As Tasmanians begin to take weekend getaways once more, one Four Mile Creek family's story serves as a caution to any would-be litterers.
Emma Attard and her family emerged from their home over the long weekend to find garbage strewn across the neighbouring beach.
"It's heartbreaking to see a place you love so much be subjected to such callous behaviour," Ms Attard said.
"And sadly, it's not the first time this sort of thing has happened."
Melted plastic bottles and bags, smashed glass bottles, fishing lines and even a gas cooker with canisters were among the rubbish left in the conservation area.
It took the family several hours to clean up the debris.
"We dug and raked through the sand and kept finding more buried glass and shards," she said.
"It's scary to think how much there could have been. It was spread out over a massive area."
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An angry Facebook post by Ms Attard gained traction with hundreds of people sharing the post in the hope someone would fess up to the act.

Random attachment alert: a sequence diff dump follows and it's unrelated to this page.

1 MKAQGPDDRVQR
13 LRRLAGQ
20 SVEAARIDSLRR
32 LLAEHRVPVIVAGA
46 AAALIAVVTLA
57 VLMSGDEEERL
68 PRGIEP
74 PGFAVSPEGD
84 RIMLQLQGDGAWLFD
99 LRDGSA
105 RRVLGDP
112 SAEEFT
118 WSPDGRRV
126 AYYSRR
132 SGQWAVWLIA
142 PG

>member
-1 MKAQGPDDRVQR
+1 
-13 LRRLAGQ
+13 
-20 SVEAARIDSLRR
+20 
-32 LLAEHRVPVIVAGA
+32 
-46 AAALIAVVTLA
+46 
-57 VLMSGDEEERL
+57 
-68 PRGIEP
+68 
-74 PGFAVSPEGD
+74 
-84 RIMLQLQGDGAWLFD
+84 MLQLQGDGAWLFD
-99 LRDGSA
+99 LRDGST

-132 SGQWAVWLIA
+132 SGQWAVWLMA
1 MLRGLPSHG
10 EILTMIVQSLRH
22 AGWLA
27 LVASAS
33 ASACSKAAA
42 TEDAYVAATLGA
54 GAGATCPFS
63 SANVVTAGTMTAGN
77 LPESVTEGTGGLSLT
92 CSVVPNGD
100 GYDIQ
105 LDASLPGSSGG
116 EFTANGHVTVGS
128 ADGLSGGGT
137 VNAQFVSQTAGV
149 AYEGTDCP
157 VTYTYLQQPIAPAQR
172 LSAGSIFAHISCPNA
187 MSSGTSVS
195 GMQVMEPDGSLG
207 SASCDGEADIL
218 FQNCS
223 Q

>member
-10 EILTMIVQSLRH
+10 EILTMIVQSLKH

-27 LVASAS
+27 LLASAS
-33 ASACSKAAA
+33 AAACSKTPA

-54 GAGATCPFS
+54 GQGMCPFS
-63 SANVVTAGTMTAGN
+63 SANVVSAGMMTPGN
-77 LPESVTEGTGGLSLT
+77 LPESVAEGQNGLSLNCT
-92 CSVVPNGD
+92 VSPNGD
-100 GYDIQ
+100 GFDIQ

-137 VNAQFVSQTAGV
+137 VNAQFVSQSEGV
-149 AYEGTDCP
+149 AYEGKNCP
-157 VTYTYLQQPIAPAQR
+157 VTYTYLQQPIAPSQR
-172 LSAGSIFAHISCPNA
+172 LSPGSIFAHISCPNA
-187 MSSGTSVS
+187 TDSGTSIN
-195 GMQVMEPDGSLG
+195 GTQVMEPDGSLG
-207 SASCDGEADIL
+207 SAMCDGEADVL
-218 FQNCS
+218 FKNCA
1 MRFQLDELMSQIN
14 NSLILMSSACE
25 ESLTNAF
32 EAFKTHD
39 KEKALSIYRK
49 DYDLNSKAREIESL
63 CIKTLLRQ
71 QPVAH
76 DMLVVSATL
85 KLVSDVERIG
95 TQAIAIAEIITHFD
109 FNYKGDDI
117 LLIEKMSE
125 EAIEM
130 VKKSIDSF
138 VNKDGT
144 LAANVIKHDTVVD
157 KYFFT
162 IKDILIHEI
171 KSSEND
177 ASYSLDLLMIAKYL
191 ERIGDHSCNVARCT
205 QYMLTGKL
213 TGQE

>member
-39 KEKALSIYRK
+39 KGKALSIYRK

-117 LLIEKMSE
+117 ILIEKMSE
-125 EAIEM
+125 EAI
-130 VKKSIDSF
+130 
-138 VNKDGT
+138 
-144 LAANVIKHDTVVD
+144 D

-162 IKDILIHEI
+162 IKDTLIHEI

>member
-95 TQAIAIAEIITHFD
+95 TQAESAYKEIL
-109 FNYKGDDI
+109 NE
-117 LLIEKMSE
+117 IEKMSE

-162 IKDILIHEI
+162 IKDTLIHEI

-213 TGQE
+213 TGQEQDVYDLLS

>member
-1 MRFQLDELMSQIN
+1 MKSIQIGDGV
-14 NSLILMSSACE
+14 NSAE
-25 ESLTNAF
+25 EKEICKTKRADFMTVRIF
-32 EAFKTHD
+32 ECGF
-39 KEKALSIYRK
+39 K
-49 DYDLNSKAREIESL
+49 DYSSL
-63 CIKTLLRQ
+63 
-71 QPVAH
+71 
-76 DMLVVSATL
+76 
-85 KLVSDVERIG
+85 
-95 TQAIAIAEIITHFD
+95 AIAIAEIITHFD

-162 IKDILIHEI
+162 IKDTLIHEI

It didn't take long for someone to contact Ms Attard, claiming to be one of the individuals who caused the mess and apologising for it.
"It shows a lot of guts and character to own up to it," Ms Attard said.
"It made our day and we appreciated the gesture."
Next month marks the 10-year anniversary of Plastic Free July, Plastic Free Launceston's Trish Haeusler said it was important people remembered not to litter as restrictions ease.
"Now that we're all heading out and about ... I think we've all got to get back to being mindful of our impact and everyday practices, particularly with waste," Ms Haeusler said.
She added that she had not seen as much rubbish in the streets, attributed to most people staying indoors due to pandemic restrictions.